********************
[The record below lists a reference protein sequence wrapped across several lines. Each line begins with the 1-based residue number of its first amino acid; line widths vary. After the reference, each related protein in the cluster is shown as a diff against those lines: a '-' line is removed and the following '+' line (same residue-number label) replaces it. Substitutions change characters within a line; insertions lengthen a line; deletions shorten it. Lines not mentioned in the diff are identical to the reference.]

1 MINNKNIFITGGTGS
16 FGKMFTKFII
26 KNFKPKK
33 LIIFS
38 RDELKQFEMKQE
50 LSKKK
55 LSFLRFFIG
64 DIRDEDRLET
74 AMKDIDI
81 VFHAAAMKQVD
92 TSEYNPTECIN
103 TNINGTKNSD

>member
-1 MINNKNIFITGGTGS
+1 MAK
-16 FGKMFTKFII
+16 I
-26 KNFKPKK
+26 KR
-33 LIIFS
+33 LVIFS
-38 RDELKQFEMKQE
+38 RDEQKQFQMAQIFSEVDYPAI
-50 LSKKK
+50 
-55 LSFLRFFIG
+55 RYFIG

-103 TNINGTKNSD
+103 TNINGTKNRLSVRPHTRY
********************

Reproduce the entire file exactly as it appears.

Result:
[The record below lists a reference protein sequence wrapped across several lines. Each line begins with the 1-based residue number of its first amino acid; line widths vary. After the reference, each related protein in the cluster is shown as a diff against those lines: a '-' line is removed and the following '+' line (same residue-number label) replaces it. Substitutions change characters within a line; insertions lengthen a line; deletions shorten it. Lines not mentioned in the diff are identical to the reference.]

1 MINNKNIFITGGTGS
16 FGKMFTKFII
26 KNFKPKK
33 LIIFS
38 RDELKQFEMKQE
50 LSKKK
55 LSFLRFFIG
64 DIRDEDRLET
74 AMKDIDI
81 VFHAAAMKQVD
92 TSEYNPTECIN
103 TNINGTKNSD

>member
-1 MINNKNIFITGGTGS
+1 MAK
-16 FGKMFTKFII
+16 I
-26 KNFKPKK
+26 KR
-33 LIIFS
+33 LVIFS
-38 RDELKQFEMKQE
+38 RDEQKQFQMAQIFSEVDYPAI
-50 LSKKK
+50 
-55 LSFLRFFIG
+55 RYFIG

-103 TNINGTKNSD
+103 TNINGTKNRLSVRPHTRY